News / Asia

Gunmen Kill Senior Haqqani Leader in Pakistan

Local residents and members of the news media gather at spot where Nasiruddin Haqqani, a senior leader of the feared militant Haqqani network, was assassinated at an Afghan bakery in the Bhara Kahu area on the outskirts of Islamabad, Pakistan, Nov. 11, 20
Local residents and members of the news media gather at spot where Nasiruddin Haqqani, a senior leader of the feared militant Haqqani network, was assassinated at an Afghan bakery in the Bhara Kahu area on the outskirts of Islamabad, Pakistan, Nov. 11, 20
Ayaz Gul
Gunmen in Pakistan have shot dead the son of Jalaluddin Haqqani, the leader of one of the most powerful Afghan militant groups fighting NATO forces in Afghanistan.  The incident took place late Sunday near the Pakistani capital.
 
Nasiruddin Haqqani was the chief financier and emissary for the al-Qaida-linked insurgent network.
 
Eyewitnesses say that two unidentified assailants riding a motorcycle gunned down the militant leader late Sunday in a residential area (Barakau) on the outskirts of Islamabad.
 
No one has claimed responsibility for the attack.   His body was moved to the North Waziristan tribal district where he was buried in the central town of Miranshah on Monday.  The volatile militant-dominated Pakistani region borders Afghanistan and severs as a major base for Haqqani fighters.
 
The United States branded the network a terrorist organization last year and has long accused Pakistani spy agency, the ISI (Inter-Services Intelligence), of supporting the militant group's deadly actions in Afghanistan.

It was founded by Jalaluddin Haqqani, a veteran guerrilla commander from southeast Afghanistan who rose to prominence fighting Soviet occupation forces in the 1980s.

The United States has repeatedly demanded Islamabad mobilize military forces to uproot Haqqani bases in the Waziristan region.  Pakistan maintains that its troops are stretched too thin dealing with domestic Taliban insurgents.

But critics say Islamabad’s sympathetic approach towards Afghan fugitive insurgents has emboldened the local militancy.

Former Pakistani ambassador to the United States Ashraf Jehangir Qazi says the policy has a major source of suspicions in bilateral relations.  
 
“It is a source of friction like a lot of things are.  It is part of the overall American complaint that the Afghan Taliban or the Afghan resistance led by the Afghan Taliban is able to sort of have safe havens and sanctuaries on Pakistani territory from where they launch attacks on American and Afghan forces.  And this is linked to the internal problems in Pakistan where we have the TTP, the Tehreek-e-Taliban Pakistan, which is similarly based in North Waziristan and they have links to the [outlawed] organizations in other parts of Pakistan," said Qazi.
 
Pakistan’s reluctance to move against militants in North Waziristan has prompted United States to target Haqqani bases and fighters with drone attacks.  The extremists fighting alongside the Taliban in Afghanistan have carried out some of the deadliest attacks on American-led allied forces in recent years.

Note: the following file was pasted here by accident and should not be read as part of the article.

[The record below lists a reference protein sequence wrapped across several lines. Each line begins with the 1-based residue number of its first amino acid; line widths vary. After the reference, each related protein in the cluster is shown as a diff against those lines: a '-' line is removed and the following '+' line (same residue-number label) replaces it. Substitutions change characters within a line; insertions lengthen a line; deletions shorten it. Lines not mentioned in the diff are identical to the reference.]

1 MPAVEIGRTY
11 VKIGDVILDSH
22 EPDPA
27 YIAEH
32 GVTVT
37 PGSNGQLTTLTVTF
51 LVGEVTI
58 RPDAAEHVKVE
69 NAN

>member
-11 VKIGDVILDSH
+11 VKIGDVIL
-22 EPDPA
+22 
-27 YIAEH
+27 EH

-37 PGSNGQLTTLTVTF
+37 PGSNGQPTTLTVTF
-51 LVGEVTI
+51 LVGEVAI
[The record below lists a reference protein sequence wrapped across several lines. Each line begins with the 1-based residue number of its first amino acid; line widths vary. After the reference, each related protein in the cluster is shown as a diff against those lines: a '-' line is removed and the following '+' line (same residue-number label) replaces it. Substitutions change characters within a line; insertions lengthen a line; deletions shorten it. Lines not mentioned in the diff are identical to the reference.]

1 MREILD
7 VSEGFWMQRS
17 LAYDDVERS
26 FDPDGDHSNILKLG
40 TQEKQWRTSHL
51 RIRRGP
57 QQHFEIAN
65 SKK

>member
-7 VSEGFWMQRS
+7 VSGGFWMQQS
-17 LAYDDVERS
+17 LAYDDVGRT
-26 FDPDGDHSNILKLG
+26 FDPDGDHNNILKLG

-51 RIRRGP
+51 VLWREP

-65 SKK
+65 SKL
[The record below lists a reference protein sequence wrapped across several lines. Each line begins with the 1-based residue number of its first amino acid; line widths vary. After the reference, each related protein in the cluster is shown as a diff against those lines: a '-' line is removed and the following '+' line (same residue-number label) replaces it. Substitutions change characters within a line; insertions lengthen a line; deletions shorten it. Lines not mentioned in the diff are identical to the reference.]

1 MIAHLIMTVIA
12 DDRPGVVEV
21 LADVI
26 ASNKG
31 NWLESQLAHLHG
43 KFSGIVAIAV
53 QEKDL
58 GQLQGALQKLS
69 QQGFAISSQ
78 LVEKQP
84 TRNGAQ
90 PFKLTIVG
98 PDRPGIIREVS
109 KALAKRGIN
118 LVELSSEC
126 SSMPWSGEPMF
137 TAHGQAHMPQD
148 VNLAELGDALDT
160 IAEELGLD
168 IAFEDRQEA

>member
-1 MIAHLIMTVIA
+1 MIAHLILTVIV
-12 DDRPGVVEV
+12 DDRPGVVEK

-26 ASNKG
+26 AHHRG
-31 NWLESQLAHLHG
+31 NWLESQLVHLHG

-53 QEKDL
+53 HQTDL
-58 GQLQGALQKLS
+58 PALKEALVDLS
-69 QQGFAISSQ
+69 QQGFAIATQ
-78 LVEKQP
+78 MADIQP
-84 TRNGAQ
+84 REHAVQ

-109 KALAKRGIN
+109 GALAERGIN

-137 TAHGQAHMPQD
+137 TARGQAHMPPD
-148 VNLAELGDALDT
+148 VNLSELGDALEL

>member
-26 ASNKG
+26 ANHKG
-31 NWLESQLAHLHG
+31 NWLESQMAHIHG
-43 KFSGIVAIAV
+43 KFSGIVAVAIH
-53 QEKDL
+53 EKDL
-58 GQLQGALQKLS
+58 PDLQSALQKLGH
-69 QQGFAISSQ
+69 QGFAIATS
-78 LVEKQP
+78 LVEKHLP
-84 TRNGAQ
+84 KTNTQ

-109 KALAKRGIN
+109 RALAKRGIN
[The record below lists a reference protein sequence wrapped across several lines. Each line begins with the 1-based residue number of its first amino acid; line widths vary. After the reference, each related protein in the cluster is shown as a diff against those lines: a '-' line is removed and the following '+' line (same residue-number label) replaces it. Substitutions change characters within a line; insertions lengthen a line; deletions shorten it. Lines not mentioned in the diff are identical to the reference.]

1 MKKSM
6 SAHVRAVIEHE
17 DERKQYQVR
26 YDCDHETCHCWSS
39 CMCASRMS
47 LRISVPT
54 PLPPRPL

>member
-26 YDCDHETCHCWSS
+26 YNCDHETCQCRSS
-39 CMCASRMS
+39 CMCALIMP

The slain militant’s younger brother, Sirajuddin Haqqani, now heads the network founded by their father.

You May Like

Yemen Brings US, Iran Closer to Naval Face-off

US sending two more ships to waters off coast of Yemen to take part in 'maritime security operations' More

Minorities Become Majority Across US

From 2000 to 2013, minorities became the majority in 78 counties in the United States. Here's where those demographic shifts are happening More

Japan's Maglev Train Breaks Own Speed Record

Seven-car 'magnetic levitation' train traveled at more than 600 kilometers per hour during test run Tuesday More

This forum has been closed.
Comment Sorting
Comments
     
by: Usman Ali from: Islamabad, Pak
November 11, 2013 2:28 PM
He was son of Haqqani but living peacefully in Pakistan, noting to do with war ...This incident show CIA and Black water are operating inside Pakistan under different cover like embassy staff and fake health ngos , Already there is high suspension about U.S. proxy war inside Pakistan and involvement in deliberately creating problems.

by: Godwin from: Nigeria
November 11, 2013 12:35 PM
Just as well to hear how freely terrorists walk about on the streets of Islamabad, justifying accusation Pakistan renders support to all sorts of terrorist networks. Al qaida, Haqqani network, taliban, etc. are all based in Pakistan enjoying safe haven. The US could not reach Osama bin Laden when all cooperation with Pakistan was the order of the day, until the US decided to keep the secret from Pakistan that she had found the most wanted terrorist. Reluctance to route out Taliban from Pakistan is simply a message that Pakistan is just playing games with USA, receiving aids and pay even the terrorists from it which they plough back into purchase of arms to fight the allied forces.

Pakistan's insistence on maintaining such obnoxious sharia laws of blasphemy, suppression of women and minorities is a sign the country is not willing to come out of its dungeon. It is because the US pays so much respect to the possession of weapons of mass destruction, like the nuke, that Pakistan has so far avoided being sanctioned. But a bolder administration under former president G.W. Bush rightly listed it as part of the axis and access of evil and terror. It will only be just if the US placed Pakistan where it rightly belongs: terror exporting countries. Its pretentious cooperation in the fight against terror is just to deceive and divert attention from its own nefarious terrorist activities. Pakistan is a terrorist country, period.

Featured Videos

Your JavaScript is turned off or you have an old version of Adobe's Flash Player. Get the latest Flash player.
New Brain Mapping Techniques Could Ease Chronic Paini
X
Shelley Schlender
April 20, 2015 7:03 PM
Pain has a purpose - it can stop you from touching a flame or from walking on a broken leg. As an injury heals, the pain goes away. Usually. But worldwide, one out of every five people suffers from pain that lasts for months and years, leading to lost jobs, depression, and rising despair when medical interventions fail or health experts hint that a pain sufferer is making it up. From Boulder, Colorado, Shelley Schlender reports that new methods for mapping pain in the brain are providing validation for chronic pain and might someday guide better treatment.